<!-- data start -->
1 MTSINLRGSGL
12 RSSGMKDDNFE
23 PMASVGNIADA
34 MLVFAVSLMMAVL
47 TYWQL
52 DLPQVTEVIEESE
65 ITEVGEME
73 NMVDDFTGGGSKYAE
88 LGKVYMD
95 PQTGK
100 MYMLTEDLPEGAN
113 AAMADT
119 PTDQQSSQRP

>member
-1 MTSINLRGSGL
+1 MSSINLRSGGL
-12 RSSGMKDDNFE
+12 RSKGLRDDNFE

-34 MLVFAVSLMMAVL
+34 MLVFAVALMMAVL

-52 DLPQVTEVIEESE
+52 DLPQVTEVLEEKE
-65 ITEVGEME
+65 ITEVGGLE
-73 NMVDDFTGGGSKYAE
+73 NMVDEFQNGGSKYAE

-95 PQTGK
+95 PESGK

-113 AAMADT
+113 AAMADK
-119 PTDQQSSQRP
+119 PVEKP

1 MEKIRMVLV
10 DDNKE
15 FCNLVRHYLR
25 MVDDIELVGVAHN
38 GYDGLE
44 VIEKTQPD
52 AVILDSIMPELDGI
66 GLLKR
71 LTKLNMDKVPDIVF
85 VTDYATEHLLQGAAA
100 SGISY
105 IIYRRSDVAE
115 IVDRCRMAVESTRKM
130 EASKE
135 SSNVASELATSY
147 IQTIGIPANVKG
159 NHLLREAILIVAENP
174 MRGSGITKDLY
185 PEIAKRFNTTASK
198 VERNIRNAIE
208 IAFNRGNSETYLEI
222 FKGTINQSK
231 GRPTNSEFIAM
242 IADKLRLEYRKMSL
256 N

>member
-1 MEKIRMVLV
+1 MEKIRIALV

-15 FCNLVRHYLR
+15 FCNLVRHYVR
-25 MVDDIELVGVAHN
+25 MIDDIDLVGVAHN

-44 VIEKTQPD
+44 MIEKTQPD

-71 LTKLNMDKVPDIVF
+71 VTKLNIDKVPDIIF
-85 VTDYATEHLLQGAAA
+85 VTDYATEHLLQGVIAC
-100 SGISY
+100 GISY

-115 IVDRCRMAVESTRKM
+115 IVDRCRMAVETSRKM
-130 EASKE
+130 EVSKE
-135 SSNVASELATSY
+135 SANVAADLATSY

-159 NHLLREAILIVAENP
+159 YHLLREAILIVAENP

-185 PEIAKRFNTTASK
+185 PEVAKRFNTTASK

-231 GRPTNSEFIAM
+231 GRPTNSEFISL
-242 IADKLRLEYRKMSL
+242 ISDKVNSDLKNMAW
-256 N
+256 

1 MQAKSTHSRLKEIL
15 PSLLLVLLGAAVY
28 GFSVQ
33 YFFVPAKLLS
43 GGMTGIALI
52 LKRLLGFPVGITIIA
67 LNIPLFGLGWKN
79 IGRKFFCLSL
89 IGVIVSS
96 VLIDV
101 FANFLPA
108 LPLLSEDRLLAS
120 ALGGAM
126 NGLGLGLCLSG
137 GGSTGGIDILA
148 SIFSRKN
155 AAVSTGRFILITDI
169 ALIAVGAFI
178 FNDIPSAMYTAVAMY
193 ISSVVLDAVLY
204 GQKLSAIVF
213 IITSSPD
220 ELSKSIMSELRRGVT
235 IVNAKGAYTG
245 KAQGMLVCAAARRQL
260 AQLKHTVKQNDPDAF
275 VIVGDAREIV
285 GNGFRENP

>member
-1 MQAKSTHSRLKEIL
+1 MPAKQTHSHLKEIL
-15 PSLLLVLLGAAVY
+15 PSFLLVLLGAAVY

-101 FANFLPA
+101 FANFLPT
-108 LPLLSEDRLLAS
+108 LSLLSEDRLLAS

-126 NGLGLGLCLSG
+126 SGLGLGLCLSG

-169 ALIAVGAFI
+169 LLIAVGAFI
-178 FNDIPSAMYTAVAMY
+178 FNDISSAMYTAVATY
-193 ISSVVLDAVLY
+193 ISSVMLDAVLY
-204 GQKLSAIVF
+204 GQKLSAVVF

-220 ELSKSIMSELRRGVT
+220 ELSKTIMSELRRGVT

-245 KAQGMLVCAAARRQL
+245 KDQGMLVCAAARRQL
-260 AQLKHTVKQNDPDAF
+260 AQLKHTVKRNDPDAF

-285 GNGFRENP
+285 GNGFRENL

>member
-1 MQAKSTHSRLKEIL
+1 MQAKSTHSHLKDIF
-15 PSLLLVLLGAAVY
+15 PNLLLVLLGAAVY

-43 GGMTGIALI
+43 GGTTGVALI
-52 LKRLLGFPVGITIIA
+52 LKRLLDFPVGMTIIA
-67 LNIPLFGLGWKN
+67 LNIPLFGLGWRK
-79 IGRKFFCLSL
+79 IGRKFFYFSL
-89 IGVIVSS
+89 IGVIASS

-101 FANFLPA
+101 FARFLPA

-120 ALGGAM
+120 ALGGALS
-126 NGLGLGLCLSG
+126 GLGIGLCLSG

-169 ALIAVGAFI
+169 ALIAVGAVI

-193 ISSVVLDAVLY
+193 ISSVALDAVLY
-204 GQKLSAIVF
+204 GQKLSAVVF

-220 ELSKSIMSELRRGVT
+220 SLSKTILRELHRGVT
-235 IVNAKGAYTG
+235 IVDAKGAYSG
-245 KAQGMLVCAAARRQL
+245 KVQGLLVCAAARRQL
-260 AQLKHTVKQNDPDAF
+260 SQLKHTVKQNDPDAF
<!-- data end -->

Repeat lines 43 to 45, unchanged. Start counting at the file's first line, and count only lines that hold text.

100 SGISY
105 IIYRRSDVAE
115 IVDRCRMAVESTRKM